Wave of online hate speech follows countrywide attacks on Syrians in Turkey


Turkish social media erupted with hate speech targeting Syrian refugees on Tuesday, following a series of attacks on the refugee community across the country since Sunday.

The surge in online hate speech comes after a series of violent attacks on Syrian refugees in Kayseri, where locals targeted their homes, workplaces and vehicles. In response to the violence against Syrians in Turkey, protests broke out in Syria’s northwestern regions controlled by Turkey on Monday. Protesters attacked Turkish trucks and pulled down Turkish flags.

The protests in Syria have sparked a wave of hateful rhetoric on social media. Posts and comments filled with vitriol against Syrians have proliferated, with many users expressing anger and resentment towards the refugee population.

A new hashtag, #suriyelilersınırdışıedilsin (Syrians should be deported), has gained traction, amplifying calls for the expulsion of refugees.

Others have used the hashtag #ülkemdesığınmacıistemiyorum (I do not want refugees in my country), further fueling the anti-migrant sentiment.

In a widely shared post on X, a clip features a historian discussing Cemal Paşa, a military leader and politician during the late Ottoman Empire known for his harsh measures against Arab nationalists in Syria.

Another post on X showed a man in Istanbul holding a knife and threatening Arabs dining in a restaurant. He shouted, “This is my country, let your tough guys come, I am Turkish. I don’t care about Arabs.”

Adding to the online furor, Muharrem İnce, a veteran politician and leader of the Memleket Party (Homeland Party), reposted a message from his party’s account: “We are not racists, but we are not fools, either. This hospitality has lasted too long. Refugees must be sent back to their countries immediately!”

In recent years refugees and minorities have become the groups most targeted by negative political rhetoric and hate speech. In such an environment, Syrians have been at the center of anti-refugee sentiment, expressed in particular on social media and often by political parties. With inflation soaring in recent years, they have been blamed for many of Turkey’s social and economic ills.

While accusations increased as the country’s economy deteriorated, anti-Syrian sentiment among the Turkish public reached a tipping point following massive earthquakes in southern Turkey in February 2023 that wreaked widespread devastation. More alarmingly, anti-refugee and anti-Syrian rhetoric has been picked up by opposition politicians who have resorted to racist and xenophobic speech, thinking they are criticizing the government.

Ümit Özdağ, leader of the far-right Victory Party (ZP), previously warned Turkish citizens of a “Syrian threat” in a video shared on Twitter.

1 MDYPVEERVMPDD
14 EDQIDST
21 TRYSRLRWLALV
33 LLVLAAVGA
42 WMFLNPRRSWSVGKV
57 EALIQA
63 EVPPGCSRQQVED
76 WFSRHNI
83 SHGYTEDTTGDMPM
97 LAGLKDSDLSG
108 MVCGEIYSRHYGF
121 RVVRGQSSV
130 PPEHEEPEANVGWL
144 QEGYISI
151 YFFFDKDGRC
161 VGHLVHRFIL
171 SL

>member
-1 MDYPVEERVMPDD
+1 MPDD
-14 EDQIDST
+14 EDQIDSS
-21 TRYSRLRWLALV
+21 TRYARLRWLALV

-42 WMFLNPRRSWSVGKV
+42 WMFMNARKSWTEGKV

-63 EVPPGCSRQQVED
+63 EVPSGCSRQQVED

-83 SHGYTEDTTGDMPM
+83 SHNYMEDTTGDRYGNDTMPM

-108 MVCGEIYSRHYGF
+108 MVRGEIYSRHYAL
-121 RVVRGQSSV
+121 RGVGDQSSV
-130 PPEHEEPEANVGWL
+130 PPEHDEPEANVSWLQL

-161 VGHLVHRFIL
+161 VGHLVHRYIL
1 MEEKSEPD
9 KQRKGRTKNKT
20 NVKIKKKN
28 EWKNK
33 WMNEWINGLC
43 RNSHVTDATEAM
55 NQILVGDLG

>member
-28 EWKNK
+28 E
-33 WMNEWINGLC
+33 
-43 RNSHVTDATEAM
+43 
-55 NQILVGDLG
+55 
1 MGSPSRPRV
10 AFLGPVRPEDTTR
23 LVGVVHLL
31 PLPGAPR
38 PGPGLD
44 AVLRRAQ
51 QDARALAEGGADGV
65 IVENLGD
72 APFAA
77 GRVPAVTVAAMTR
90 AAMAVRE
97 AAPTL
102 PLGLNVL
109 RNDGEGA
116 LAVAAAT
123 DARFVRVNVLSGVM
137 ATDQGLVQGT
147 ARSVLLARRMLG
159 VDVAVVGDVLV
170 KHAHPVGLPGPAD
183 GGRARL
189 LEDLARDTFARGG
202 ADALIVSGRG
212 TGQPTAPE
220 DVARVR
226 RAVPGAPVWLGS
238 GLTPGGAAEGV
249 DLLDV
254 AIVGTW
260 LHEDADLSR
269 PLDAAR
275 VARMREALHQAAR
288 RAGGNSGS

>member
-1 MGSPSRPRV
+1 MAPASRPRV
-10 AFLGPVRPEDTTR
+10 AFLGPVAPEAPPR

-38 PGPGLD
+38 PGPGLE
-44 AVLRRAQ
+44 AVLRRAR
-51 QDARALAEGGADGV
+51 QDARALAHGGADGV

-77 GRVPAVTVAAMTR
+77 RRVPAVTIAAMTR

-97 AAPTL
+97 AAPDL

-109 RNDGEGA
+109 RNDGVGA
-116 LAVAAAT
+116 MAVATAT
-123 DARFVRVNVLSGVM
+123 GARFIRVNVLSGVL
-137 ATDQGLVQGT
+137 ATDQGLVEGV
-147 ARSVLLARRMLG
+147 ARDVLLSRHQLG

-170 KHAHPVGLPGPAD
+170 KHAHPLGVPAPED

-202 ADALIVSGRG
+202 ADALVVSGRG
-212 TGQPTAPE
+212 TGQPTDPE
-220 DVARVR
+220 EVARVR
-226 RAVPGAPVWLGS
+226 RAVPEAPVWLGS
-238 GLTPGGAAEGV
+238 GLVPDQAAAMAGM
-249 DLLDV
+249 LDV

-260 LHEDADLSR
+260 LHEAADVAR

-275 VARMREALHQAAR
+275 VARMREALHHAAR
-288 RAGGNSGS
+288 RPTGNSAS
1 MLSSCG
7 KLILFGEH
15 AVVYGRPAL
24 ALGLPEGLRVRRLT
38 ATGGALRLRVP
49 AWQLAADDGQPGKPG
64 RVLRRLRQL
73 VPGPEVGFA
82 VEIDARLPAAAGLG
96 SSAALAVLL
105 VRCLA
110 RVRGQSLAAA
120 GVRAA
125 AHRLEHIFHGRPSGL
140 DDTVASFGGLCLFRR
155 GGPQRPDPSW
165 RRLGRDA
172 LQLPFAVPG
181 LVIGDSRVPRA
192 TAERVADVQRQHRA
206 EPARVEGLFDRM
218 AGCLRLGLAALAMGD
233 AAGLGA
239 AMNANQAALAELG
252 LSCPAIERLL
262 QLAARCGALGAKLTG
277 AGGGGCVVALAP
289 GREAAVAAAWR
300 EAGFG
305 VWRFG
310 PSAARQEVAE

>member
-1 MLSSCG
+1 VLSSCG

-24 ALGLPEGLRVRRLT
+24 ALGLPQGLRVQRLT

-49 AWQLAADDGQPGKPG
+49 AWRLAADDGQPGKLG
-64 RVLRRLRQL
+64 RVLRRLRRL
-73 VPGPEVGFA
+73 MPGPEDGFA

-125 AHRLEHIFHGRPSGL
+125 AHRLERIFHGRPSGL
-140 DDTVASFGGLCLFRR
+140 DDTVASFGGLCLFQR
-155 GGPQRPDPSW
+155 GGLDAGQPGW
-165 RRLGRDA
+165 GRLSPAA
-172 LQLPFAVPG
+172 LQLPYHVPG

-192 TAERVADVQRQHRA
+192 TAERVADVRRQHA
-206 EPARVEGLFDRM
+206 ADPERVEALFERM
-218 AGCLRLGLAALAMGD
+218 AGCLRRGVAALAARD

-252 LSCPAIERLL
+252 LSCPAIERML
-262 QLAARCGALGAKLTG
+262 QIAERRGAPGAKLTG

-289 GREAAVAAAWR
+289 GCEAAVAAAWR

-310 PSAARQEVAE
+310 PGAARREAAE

In 2023 Kemal Kılıçdaroğlu, the soft-spoken former main opposition leader and presidential candidate, said refugees need to be urgently expelled from the country.

Discriminatory discourse and hate speech have a long history in Turkey. Since the foundation of the modern Turkish Republic, hate speech has been used in political campaigns. Armenians, for example, have been portrayed as enemies and associated with violence, terrorism and massacres (in the context of the Armenia-Azerbaijan conflict). Greeks were targeted following escalating tensions between Greece and Turkey over drilling and gas exploration in the eastern Mediterranean. Jews have also been a target of hate speech, particularly after Israel’s attacks on Gaza.

Some Turkish media outlets has in recent years become an important instrument in demonizing migrants and refugee groups, in particular Syrian refugees, by circulating hateful political rhetoric and discriminatory remarks.

However, hate crime as a legal term did not appear on the public agenda until the murder of Armenian journalist and activist Hrant Dink in 2007. Since this tragic incident, hate crime has been used and discussed more frequently in the Turkish media and by the general public.

A report by the Stockholm Center for Freedom titled “Hate Speech and Hate Crimes Against Syrian Refugees in Turkey” delves into the history of xenophobic and discriminatory speech in the country. It explains how refugees and minorities have become the groups most targeted by negative political rhetoric and hate speech. The report also examines the communication tools used to spread hate speech, the inadequate integration policies and the reasons behind the normalization of hate crimes. It includes reported cases of hate speech and hate crimes against Syrian refugees and concludes with recommendations for the Turkish government, international organizations, EU institutions, civil society, rights groups and media outlets.

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